Of the 3,827 bats tested by the NYSDOH Wadsworth Center’s Rabies Laboratory in 2002, 102 (2.6%) were rabid (11). Although the probability of an individual bat being rabid is relatively low, bats that can expose humans to rabies must be assumed rabid, when a definitive diagnosis of rabies cannot be made. In 1999, the federal Advisory Committee on Immunization Practices (ACIP) updated the national PEP recommendations to include incidents with bats in which there was a “reasonable probability that exposure has occurred” (12). These types of incidents include direct contact with a bat; a bite, scratch, or mucous membrane contact with bat saliva or nervous tissue; a sleeping person awakening to find a bat in the room; or an adult witnessing a bat in the room with a previously unattended child, or a mentally disabled or intoxicated person (12).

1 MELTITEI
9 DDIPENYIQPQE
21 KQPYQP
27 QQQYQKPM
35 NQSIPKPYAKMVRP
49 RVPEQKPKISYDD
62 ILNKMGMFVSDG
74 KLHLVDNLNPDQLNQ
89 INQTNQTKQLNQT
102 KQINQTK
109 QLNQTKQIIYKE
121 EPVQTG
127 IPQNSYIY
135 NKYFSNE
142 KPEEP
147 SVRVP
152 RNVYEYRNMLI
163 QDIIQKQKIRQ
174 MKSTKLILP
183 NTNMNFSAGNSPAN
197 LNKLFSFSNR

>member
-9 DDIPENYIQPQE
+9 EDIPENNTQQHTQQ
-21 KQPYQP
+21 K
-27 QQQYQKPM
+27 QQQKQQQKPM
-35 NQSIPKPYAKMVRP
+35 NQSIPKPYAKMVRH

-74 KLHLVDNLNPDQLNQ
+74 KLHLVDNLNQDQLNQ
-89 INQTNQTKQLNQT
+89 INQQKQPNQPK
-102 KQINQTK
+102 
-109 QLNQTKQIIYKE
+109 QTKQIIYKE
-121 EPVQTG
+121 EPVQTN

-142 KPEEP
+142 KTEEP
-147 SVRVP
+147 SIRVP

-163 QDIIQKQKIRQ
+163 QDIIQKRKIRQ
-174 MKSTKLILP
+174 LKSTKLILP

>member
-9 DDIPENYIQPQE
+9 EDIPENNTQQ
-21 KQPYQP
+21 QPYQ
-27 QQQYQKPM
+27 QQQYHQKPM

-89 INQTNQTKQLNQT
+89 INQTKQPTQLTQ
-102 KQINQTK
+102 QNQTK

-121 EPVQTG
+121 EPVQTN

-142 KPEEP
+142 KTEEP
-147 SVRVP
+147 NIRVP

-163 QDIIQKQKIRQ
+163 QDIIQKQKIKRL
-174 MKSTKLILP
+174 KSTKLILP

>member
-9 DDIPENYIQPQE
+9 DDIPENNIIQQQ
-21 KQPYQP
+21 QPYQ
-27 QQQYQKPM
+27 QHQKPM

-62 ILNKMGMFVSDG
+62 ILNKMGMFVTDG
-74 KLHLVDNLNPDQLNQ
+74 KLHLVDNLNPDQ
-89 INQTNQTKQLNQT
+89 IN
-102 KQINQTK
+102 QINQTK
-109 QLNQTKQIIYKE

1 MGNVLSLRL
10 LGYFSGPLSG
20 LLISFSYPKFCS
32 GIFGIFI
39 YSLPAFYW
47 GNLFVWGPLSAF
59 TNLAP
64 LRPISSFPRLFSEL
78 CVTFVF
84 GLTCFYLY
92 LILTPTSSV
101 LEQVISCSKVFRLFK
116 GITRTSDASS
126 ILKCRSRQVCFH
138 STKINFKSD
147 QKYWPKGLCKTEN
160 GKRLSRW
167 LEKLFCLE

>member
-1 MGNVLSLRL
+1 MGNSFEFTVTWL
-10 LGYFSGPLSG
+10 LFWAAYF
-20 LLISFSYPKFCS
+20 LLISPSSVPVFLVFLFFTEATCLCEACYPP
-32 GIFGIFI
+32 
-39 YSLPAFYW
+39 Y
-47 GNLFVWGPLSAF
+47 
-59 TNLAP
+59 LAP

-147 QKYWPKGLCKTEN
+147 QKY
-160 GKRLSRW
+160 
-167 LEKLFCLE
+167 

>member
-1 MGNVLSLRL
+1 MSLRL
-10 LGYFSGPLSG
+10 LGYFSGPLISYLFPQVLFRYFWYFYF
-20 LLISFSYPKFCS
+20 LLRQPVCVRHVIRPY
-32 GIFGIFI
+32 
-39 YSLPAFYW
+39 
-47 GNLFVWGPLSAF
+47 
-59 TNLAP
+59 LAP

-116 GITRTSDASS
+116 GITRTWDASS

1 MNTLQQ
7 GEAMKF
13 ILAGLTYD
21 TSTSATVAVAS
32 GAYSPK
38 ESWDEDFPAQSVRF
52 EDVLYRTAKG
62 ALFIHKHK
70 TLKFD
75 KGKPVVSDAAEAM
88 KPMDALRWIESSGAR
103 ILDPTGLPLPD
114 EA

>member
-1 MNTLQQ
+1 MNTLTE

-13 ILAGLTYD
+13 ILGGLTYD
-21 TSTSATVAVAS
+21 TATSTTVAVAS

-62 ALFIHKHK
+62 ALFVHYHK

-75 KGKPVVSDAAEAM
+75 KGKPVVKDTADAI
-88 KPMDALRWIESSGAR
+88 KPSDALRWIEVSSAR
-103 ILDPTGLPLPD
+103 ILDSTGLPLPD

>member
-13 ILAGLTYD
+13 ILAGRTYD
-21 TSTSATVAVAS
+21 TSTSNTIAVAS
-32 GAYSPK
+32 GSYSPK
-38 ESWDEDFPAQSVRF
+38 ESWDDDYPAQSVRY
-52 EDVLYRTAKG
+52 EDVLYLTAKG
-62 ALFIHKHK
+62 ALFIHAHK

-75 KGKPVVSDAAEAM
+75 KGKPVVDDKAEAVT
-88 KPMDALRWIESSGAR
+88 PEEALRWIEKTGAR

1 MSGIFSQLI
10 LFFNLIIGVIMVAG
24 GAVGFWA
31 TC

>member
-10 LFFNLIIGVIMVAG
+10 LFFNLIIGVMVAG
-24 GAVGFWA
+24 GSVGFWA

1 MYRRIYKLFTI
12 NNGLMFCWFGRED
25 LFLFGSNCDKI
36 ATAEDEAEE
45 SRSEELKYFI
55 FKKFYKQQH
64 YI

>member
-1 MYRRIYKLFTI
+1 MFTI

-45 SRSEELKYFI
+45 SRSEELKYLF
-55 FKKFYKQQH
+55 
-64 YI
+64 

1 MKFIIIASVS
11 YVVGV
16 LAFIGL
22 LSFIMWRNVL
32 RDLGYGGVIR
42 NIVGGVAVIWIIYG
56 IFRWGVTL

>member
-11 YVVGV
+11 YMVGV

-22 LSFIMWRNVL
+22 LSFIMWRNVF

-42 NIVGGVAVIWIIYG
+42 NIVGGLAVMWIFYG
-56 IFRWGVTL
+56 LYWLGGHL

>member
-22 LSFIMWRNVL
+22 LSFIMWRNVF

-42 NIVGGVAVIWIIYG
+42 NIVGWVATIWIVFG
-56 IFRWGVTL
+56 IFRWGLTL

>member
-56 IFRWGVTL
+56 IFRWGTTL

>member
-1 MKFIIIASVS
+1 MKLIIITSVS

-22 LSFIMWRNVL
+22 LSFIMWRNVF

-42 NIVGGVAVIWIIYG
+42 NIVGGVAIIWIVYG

In 1998, the NYSDOH Zoonoses Program began an educational program to address the importance of bats in camp settings. This program was conducted in collaboration with the NYSDOH Center for Environmental Health (CEH), Bureau of Community Environmental Health and Food Protection (BCEHFP). NYSDOH offered training for all local and state health department camp inspectors responsible for inspecting camps before opening each season. Fact sheets on bats and bat-proofing camps and houses, bat capture kits, guidelines for managing bats, risk for rabies transmission (particularly in children’s camp settings), and guidance regarding human exposure to rabies and treatment decisions were provided. Starting in 1999, these materials included rabies awareness refrigerator magnets instructing people to contact health departments and not release bats when they are found in dwellings, and rabies awareness stickers for children to teach them not to touch bats (13). In 2003, ≈700 children’s camps received a videotape about keeping bats out of occupied dwellings and capturing bats for testing in exposure incidents.